by Miller & Levine

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Are lichens decomposers?
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Chapter 21
The Fungi

In this chapter, students will read about the structure, reproduction, and ecology of the members of the kingdom Fungi. They will also read about the characteristics that distinguish each of the four phyla of fungi. The links below lead to additional resources to help you with this chapter. These include Hot Links to Web sites related to the topics in this chapter, the Take It to the Net activities referred to in your textbook, a Self-Test you can use to test your knowledge of this chapter, and Teaching Links that instructors may find useful for their students.

Hot Links

Chapter Self-Test

Take it to the Net Teaching Links

What are Web Codes?

Web Codes for Chapter 21:
Science News: Protists and Fungi
SciLinks: Fungi
SciLinks: Asexual Reproduction

Section 21-1: The Kingdom Fungi
Fungi are eukaryotic heterotrophs that have cell walls made of chitin.
The bodies of multicellular fungi are composed of many hyphae tangled together into a thick mass called a mycelium.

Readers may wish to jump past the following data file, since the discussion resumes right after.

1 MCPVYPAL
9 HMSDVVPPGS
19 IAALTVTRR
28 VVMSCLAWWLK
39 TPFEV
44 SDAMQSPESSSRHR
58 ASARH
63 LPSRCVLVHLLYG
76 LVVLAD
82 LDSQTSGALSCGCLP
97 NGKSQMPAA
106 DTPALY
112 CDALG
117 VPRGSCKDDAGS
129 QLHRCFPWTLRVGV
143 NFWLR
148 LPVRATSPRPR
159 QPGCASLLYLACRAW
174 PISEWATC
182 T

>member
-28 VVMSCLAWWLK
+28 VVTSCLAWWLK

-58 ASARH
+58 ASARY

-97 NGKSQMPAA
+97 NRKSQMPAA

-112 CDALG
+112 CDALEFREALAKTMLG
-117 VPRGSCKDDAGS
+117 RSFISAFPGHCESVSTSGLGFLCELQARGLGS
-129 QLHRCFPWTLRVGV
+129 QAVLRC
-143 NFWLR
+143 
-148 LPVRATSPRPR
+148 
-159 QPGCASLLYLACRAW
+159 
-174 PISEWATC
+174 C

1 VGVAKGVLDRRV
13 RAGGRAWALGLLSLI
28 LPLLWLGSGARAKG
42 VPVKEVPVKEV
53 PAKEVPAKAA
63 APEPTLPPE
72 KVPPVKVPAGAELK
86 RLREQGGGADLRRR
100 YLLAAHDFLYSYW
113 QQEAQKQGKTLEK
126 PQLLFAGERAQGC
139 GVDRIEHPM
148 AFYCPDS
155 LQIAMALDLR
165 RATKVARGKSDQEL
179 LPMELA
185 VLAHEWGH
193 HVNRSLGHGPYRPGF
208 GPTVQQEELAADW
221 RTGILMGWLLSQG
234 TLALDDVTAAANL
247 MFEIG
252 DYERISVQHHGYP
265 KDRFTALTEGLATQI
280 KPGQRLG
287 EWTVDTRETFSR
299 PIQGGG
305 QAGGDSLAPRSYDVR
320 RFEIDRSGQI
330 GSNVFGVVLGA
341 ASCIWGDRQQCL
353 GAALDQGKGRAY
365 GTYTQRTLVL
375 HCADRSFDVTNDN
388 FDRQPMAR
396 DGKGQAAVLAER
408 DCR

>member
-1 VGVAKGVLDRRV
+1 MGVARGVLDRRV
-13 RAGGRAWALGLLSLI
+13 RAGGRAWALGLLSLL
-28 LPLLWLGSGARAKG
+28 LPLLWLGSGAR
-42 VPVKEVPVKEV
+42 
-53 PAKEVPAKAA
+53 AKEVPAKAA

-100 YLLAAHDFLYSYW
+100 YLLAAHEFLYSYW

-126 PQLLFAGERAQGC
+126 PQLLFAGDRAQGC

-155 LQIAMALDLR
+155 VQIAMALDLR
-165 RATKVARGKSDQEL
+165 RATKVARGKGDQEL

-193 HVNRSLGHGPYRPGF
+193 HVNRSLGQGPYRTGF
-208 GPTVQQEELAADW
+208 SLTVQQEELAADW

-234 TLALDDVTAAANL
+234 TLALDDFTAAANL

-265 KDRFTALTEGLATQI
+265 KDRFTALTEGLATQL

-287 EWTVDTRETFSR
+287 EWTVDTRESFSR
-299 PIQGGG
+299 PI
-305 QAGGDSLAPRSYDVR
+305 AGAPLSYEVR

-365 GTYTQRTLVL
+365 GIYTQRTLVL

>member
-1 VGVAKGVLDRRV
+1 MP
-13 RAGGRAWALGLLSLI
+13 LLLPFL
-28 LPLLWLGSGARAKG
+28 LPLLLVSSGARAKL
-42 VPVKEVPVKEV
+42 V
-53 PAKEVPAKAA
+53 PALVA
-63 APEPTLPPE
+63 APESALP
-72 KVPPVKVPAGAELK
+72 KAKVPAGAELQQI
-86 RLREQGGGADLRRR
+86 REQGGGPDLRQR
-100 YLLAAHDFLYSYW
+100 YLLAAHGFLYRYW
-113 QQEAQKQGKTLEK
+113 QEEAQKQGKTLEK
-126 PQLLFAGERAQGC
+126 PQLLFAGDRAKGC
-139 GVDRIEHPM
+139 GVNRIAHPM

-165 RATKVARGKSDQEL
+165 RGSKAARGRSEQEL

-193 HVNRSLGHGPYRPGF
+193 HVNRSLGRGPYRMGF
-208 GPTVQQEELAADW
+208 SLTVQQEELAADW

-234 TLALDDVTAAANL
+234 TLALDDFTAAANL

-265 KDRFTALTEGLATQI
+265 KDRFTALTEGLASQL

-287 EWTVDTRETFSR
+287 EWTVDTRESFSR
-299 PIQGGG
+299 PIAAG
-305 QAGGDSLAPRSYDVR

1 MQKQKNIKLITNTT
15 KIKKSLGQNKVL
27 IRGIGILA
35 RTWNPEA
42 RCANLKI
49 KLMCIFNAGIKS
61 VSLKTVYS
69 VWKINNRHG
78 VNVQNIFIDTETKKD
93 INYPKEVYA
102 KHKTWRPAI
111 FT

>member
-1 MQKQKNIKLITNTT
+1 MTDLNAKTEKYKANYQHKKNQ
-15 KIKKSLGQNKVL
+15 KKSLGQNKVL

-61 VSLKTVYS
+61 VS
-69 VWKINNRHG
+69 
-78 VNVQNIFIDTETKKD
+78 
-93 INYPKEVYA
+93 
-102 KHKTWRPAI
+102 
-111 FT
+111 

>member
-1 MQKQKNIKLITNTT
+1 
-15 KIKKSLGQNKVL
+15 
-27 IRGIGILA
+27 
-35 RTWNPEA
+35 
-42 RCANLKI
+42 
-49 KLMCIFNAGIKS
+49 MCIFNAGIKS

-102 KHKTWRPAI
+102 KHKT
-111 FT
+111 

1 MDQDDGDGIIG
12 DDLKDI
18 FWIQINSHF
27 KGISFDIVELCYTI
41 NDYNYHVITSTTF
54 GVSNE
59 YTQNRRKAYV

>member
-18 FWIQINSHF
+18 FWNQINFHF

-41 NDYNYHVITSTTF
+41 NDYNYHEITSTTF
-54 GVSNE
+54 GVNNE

Most fungi reproduce both asexually and sexually.

Section 21-2: Classification of Fungi
Zygomycetes have life cycles that include a zygospore.
The phylum Ascomycota is named for the ascus, a reproductive structure that contains spores.
The phylum Basidiomycota, or club fungi, gets its name from the basidium, a specialized reproductive structure that resembles a club.
Deuteromycota is an extremely varied phylum. It is composed of those fungi that are not placed in other phyla because researchers have never been able to observe a sexual phase in their life cycles.

Section 21-3: Ecology of Fungi
Fungi are found in every ecosystem, where they recycle nutrients by breaking down the bodies of other organisms.
Parasitic fungi cause serious plant and animal diseases. A few fungi cause diseases in humans.
Some fungi form symbiotic relationships in which both partners benefit. Two such mutualistic associations, lichens and mycorrhizae, are essential to many ecosystems.


More about lichens at

Lichen Research at Oregon State

Lichen Ecology (at the University of California)

Click Here for Science News articles on Fungi and Protists

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